Kay v NAB [2010] NSWSC 1116

The loan agreement had a fixed interest of 5.65% and a default rate of 4%. The loan provided for an automatic roll over after the first year on similar terms. The NAB breached the agreement in a false and deceptive manner, by charging the base rate of 5.85% and 13.15% on default.

When the borrowers protested, the bank sent a duplicitous letter claiming the borrowers acknowledged in a meeting that “the default interest rate was being charged in terms of contractual arrangements”. The court found that there was no such acknowledgement given at the meeting. The letter seems to have been an aggressive bluff as the judge noted:

Although the contract documents emanated from NAB, it did not have on the borrower’s file a copy of the original contract documents and, during the whole of the dispute about interest rates, and had at no stage referred to the contract documents. Notwithstanding the NAB represented that it was entitled, under the contract (which it had not for that purpose examined), to charge the interest rates about which the complaint had been made.

To add insult to injury, the Bank deemed the loan to be in default after a year and began charging 19.7% interest, instead of rolling over the loan as required by the contract. In fact because of the bank’s infamous behavior the loan was never in default, as the Judge explained:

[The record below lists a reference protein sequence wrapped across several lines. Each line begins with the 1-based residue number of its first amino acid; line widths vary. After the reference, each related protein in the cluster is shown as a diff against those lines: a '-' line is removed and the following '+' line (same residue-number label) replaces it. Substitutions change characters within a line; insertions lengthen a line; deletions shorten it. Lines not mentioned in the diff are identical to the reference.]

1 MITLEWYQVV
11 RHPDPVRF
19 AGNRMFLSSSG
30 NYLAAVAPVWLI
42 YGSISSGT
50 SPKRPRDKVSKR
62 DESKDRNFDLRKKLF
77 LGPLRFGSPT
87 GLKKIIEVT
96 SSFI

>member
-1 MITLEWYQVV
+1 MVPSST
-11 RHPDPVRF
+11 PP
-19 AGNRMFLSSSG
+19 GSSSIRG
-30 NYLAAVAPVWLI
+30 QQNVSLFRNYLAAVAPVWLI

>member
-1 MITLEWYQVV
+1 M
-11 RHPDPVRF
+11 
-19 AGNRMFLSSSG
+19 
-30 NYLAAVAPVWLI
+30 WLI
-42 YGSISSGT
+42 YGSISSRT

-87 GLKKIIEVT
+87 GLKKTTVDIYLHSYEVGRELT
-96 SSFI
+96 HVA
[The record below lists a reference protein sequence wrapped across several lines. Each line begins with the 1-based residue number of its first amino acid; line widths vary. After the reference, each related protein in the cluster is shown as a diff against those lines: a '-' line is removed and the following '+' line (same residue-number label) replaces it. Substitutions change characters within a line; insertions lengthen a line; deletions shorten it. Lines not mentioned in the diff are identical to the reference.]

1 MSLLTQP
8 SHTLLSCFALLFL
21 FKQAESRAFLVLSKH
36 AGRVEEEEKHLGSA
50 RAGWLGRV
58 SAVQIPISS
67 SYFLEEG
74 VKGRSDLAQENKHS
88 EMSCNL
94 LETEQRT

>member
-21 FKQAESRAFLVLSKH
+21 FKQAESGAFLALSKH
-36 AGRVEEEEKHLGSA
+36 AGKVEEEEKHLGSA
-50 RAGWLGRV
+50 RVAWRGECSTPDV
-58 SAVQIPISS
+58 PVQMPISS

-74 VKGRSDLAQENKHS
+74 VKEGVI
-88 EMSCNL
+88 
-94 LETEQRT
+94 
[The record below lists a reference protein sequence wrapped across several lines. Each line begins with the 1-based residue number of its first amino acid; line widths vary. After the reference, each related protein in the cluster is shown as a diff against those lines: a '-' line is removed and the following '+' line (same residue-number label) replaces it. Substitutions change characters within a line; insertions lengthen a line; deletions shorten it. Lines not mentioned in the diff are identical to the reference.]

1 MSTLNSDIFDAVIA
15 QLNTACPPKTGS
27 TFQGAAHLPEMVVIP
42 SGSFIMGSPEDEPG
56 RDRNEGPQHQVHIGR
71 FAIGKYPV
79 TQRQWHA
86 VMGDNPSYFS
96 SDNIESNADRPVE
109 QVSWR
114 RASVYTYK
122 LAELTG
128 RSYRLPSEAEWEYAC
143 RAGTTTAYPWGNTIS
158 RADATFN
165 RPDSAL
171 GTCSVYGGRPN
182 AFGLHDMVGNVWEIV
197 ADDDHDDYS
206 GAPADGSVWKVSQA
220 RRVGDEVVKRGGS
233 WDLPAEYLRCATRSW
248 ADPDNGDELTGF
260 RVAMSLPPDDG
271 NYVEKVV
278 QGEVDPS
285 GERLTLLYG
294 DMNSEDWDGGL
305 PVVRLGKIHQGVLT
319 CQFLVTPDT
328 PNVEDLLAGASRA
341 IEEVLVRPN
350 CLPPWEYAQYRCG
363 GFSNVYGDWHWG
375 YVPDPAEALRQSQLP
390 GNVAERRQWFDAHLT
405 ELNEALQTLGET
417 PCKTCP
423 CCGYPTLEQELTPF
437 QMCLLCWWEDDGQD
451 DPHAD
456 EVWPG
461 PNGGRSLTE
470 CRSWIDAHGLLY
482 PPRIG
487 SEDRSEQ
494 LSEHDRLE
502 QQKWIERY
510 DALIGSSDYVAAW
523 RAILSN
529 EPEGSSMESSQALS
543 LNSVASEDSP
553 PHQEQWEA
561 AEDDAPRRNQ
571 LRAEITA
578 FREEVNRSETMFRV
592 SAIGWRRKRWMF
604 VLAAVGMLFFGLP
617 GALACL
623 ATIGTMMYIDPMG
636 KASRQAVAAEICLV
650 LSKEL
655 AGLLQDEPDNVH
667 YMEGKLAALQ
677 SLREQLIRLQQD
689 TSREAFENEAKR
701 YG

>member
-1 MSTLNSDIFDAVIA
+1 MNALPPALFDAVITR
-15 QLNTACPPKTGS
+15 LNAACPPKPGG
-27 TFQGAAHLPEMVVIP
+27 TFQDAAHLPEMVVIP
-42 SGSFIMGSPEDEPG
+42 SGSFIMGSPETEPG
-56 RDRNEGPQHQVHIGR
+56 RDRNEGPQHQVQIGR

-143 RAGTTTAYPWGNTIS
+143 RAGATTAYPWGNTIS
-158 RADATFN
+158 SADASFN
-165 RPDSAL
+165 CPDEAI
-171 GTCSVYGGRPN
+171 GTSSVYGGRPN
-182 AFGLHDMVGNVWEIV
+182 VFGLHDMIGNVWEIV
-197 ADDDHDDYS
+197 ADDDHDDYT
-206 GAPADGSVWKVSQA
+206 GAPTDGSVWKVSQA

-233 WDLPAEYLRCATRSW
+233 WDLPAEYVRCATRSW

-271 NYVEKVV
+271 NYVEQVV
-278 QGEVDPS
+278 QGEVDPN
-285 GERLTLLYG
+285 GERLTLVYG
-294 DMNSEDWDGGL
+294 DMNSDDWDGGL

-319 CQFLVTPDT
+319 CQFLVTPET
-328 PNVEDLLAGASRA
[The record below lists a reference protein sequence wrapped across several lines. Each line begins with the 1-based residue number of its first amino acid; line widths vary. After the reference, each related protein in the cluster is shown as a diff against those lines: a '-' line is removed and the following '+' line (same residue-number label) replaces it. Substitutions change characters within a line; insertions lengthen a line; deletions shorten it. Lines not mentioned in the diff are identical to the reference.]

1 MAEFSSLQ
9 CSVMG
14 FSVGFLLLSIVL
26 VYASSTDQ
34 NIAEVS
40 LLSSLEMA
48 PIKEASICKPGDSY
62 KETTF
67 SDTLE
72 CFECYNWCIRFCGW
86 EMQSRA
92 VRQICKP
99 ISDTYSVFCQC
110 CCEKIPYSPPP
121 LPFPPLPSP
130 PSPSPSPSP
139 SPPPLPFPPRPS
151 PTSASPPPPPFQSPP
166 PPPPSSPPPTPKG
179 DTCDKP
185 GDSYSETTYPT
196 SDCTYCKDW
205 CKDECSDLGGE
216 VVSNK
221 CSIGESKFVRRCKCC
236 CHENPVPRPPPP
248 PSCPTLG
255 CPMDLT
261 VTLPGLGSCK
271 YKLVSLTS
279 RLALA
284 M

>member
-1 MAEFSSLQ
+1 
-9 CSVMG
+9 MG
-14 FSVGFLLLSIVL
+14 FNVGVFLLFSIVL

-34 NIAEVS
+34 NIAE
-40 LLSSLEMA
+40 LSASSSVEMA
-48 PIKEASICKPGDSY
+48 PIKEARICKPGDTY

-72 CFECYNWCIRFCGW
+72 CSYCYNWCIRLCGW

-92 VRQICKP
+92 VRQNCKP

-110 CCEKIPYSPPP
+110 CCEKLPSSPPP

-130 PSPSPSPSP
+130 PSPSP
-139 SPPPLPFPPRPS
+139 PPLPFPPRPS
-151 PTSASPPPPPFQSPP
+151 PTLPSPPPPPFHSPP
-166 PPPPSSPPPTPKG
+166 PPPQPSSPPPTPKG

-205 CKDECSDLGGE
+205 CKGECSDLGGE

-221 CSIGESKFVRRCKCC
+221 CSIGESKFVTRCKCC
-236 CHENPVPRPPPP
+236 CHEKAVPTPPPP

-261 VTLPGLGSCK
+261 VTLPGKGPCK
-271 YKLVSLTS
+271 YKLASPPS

When, eventually, the borrowers were in default by refusing to pay interest at the rates being charged by NAB, that refusal was a direct consequence of the breach by NAB and the dispute between the parties as to the payments to which NAB was entitled. It is, in those circumstances, inappropriate, and inconsistent with the terms of the contract between the parties, to refer to the borrowers as being in default. It follows that NAB should never have applied the default rate and any calculation based upon the applicability of the default rate is, by virtue of the proper construction of the contract and the facts as the Court has found them, incorrect.

The bank’s behavior was shown to have prevented the borrowers from reselling or developing the properties and the court ordered:

a) NAB to pay damages to the plaintiffs of $280,000;

b) NAB to calculate the interest payable in accordance the correct interpretation of the contract and refund the difference;

c) NAB to pay the borrower’s costs of the proceedings.

Bransgroves have found that this type of behavior is not unusual with the major banks. They particularly seem to prey on people with large loans whose financial affairs are in difficulty. They use the occasion to gouge out large amounts of penalty interest and fees in the belief that their victims will either be intimidated into agreeing to them or that they will become insolvent and unable to challenge them. The best way to deal with such behavior is to ask for the payout figure and if it is refused, commence redemption proceedings, and if it is wrong, bring an action for accounts and if necessary damages. 

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